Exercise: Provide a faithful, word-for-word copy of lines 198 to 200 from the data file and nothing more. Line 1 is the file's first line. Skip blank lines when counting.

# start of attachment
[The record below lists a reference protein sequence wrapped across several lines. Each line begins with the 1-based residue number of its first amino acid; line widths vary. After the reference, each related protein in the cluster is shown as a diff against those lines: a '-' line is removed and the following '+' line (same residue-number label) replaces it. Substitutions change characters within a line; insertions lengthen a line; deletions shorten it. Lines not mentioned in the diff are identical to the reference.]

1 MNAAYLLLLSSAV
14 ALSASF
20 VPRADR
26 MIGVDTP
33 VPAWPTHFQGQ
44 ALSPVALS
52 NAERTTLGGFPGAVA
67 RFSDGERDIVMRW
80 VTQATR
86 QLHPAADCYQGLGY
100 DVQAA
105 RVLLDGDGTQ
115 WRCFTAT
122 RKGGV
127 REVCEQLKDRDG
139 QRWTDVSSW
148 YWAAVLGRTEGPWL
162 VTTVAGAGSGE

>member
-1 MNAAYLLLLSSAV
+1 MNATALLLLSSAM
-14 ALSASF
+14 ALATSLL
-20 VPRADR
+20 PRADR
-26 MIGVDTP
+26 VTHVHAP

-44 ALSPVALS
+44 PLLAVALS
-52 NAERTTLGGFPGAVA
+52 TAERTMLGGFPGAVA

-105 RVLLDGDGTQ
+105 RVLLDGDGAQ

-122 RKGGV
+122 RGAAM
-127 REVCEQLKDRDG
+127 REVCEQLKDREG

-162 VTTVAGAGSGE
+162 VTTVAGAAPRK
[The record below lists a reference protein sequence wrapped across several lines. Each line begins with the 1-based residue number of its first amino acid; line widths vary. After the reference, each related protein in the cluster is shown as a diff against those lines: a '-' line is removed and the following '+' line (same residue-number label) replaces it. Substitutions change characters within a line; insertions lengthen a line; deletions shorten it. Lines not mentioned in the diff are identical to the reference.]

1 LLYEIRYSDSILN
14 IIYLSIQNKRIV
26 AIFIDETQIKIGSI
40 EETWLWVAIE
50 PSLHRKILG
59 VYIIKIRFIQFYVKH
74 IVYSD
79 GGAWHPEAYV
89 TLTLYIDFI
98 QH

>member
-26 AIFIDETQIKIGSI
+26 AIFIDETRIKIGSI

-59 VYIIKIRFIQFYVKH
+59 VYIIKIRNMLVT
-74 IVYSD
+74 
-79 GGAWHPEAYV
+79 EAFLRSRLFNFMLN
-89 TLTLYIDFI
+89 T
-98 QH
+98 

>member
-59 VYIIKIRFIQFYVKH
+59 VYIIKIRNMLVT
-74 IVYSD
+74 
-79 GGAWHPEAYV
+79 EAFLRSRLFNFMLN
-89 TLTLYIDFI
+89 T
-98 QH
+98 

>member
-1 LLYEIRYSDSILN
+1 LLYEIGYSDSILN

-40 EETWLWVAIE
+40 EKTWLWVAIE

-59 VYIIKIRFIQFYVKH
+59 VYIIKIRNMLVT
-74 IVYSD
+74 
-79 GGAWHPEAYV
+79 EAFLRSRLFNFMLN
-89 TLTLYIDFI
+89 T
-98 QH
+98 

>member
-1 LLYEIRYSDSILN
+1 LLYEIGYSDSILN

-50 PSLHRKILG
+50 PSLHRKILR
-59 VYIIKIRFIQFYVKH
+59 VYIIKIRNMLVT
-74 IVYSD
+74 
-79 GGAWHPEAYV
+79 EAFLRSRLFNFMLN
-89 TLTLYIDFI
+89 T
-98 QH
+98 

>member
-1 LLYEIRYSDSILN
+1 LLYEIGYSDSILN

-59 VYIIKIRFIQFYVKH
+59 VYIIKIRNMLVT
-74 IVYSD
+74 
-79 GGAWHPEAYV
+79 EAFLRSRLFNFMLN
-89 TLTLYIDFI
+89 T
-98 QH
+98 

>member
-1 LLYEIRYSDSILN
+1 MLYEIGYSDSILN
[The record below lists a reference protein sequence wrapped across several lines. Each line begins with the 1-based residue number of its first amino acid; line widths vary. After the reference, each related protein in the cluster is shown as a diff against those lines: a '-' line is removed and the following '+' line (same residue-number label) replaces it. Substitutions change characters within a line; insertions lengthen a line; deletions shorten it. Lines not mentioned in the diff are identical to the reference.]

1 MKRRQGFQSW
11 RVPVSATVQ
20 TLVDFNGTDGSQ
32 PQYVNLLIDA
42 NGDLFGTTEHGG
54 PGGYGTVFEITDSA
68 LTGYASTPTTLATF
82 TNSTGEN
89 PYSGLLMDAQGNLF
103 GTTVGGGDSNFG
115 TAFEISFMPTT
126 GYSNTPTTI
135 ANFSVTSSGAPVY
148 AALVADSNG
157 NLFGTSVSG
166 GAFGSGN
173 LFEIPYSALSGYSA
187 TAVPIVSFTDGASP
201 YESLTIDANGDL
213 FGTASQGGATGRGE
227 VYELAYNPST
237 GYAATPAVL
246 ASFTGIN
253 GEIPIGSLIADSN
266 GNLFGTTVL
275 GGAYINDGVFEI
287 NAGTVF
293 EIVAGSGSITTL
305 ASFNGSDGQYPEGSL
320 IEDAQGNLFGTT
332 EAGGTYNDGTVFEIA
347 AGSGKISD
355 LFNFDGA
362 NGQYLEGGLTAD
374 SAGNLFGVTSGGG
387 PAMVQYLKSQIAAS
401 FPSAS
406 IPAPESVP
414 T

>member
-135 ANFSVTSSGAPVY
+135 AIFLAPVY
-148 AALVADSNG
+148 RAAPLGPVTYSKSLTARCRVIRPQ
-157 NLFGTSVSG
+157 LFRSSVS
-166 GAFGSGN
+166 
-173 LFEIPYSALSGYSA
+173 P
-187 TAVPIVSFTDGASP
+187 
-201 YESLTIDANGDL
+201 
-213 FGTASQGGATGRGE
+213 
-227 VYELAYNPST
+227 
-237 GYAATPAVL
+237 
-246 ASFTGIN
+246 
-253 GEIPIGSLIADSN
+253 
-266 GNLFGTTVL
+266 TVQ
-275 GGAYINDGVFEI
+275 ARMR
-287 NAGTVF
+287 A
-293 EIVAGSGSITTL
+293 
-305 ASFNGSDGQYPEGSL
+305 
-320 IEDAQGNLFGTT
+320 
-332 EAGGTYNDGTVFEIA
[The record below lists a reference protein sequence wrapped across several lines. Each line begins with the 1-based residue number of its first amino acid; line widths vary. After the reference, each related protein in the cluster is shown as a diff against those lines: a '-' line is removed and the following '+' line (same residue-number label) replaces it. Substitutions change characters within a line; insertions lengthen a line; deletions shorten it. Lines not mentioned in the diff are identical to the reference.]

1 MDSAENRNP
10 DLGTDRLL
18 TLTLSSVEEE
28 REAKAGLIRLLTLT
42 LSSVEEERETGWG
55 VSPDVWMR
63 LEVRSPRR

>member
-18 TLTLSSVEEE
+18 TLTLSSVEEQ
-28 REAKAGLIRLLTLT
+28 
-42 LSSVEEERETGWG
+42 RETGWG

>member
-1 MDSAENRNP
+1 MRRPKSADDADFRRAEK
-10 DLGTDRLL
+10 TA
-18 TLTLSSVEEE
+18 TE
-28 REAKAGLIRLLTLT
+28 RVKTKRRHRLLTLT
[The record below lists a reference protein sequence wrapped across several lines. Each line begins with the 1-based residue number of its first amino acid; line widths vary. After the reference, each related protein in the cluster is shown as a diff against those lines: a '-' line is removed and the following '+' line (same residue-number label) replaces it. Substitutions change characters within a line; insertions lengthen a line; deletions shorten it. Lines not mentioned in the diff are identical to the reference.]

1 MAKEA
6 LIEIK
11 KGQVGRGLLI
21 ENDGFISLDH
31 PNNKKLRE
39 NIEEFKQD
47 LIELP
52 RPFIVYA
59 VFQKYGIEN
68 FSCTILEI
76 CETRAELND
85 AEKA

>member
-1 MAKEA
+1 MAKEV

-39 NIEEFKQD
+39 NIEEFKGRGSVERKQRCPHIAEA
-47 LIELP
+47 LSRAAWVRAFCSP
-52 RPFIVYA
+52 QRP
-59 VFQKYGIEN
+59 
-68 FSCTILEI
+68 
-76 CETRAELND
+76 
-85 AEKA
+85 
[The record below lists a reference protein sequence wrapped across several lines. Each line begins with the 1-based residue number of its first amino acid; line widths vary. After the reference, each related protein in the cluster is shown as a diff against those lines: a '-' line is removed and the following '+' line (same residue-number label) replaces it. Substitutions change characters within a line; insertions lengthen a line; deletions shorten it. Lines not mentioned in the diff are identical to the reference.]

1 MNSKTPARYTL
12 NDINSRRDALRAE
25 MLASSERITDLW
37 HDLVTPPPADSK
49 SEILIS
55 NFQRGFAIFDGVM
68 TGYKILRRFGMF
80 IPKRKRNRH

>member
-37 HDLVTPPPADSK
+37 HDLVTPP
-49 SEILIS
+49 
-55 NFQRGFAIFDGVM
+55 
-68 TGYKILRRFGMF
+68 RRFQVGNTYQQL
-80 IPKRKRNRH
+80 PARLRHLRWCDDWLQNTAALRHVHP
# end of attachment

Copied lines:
+320 
-332 EAGGTYNDGTVFEIA
[The record below lists a reference protein sequence wrapped across several lines. Each line begins with the 1-based residue number of its first amino acid; line widths vary. After the reference, each related protein in the cluster is shown as a diff against those lines: a '-' line is removed and the following '+' line (same residue-number label) replaces it. Substitutions change characters within a line; insertions lengthen a line; deletions shorten it. Lines not mentioned in the diff are identical to the reference.]